The data García Hernández has been able to cobble together show a reality at least partly at odds with Trump’s rhetoric. In fiscal 2017, a period that covers the end of the Obama administration and the beginning of the current one, the average daily population held in immigration detention centers rose by 3,730 people, an 11 percent increase from fiscal 2016. The average length of stay has also risen, to 43.7 days, up from fewer than 35 the previous year.
The number of prosecutions for immigration crimes fell by more than 10,000, or 15 percent, over the same period. That’s striking given the emphasis the Trump administration has put on prosecuting undocumented immigrants. It’s an incredibly complex system that’s shifting all the time, making accurate data more important than ever. Data from this year that TRAC got using another FOIA request show a jump in prosecutions of border crossers. And the detention system may be nearing its limit: This month, authorities are transferring 1,600 detainees to federal prisons while they await civil court hearings.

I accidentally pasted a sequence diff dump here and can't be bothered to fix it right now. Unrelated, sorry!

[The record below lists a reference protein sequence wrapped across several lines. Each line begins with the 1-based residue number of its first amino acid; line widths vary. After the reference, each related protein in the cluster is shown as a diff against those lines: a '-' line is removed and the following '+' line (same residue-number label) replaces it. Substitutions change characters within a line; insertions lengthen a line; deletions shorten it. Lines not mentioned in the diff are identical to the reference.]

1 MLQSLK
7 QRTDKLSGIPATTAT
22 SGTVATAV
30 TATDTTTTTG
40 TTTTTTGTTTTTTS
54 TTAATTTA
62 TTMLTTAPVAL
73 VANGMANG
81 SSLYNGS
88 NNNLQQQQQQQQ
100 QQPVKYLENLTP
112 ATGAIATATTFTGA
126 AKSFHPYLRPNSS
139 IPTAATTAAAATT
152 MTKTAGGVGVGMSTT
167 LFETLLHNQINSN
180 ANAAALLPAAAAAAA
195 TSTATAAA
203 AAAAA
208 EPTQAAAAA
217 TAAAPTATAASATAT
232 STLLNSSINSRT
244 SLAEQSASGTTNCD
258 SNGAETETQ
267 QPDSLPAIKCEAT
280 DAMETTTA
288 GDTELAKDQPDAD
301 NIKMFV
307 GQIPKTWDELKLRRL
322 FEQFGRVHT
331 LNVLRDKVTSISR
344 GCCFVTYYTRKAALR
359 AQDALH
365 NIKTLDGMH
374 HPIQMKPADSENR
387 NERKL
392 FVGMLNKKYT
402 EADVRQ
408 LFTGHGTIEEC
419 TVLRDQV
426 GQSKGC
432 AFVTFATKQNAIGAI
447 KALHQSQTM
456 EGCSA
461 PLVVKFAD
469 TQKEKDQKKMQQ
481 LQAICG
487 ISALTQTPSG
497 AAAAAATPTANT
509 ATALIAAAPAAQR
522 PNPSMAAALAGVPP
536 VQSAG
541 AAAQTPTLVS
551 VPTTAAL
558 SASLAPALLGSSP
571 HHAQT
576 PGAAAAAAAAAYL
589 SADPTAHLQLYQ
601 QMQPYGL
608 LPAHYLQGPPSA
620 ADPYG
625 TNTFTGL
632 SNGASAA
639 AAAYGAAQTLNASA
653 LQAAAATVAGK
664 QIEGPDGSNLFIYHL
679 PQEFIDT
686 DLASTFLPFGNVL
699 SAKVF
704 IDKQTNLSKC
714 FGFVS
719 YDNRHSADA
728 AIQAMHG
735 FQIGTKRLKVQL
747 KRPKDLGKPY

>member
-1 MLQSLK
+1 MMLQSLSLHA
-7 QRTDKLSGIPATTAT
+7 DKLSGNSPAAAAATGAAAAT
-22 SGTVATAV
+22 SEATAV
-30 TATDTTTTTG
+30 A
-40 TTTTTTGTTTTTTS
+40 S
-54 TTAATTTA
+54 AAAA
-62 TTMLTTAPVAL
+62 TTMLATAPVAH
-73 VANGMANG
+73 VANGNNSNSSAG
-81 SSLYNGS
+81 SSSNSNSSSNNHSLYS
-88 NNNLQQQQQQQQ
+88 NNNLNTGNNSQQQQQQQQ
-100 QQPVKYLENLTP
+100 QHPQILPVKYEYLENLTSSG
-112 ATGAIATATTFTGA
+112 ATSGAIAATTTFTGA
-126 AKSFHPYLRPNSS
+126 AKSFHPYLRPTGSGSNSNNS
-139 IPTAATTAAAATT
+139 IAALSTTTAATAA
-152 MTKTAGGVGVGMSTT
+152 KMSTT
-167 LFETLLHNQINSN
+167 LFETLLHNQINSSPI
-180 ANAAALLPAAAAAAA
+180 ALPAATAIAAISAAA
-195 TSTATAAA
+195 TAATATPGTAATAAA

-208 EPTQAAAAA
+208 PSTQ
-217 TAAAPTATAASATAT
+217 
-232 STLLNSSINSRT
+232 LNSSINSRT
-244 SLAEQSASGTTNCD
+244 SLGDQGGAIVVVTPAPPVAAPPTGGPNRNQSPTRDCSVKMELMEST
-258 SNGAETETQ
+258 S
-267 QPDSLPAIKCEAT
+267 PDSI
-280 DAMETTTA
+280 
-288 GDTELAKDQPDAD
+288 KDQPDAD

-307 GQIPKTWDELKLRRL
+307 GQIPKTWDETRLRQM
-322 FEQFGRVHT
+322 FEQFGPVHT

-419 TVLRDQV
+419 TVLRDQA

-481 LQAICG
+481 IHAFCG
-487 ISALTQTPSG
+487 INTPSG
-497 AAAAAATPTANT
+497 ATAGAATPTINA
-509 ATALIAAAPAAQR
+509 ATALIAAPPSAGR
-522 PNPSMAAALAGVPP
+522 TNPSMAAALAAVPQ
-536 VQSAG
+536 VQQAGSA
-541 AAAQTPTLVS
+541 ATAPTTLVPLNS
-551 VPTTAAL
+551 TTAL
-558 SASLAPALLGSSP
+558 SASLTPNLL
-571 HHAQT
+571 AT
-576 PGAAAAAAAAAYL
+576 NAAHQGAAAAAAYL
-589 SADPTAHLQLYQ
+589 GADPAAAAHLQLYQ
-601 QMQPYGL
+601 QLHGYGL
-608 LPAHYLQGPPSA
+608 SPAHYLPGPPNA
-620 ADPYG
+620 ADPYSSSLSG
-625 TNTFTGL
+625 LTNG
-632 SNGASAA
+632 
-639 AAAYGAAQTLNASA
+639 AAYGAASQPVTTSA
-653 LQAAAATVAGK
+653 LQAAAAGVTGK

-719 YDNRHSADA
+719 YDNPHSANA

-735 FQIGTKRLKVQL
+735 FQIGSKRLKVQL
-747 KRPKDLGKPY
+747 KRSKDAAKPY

The inaccuracies in ICE’s statements about enforcement actions have caused a furor within the agency in recent months. James Schwab, a spokesman for ICE in San Francisco, resigned in March over misleading statements from agency leaders about an ICE raid in Oakland. The bigger implication is how agencies are allowed to draw the line when it comes to producing electronic records, and the distinction between creating a record and just extracting one from a database, according to Sean Sherman, a lawyer at Public Citizen Litigation Group who’s representing TRAC in Washington. “ICE is saying that by basically searching for these electronic records, that constitutes creating new records,” he says. “That just can’t be right, because that’s basically true of all government records right now.” Meanwhile, ICE is withholding data in many more of TRAC’s FOIA requests. Says Long: “We could file a new suit every week, if we were going to aggressively litigate this.”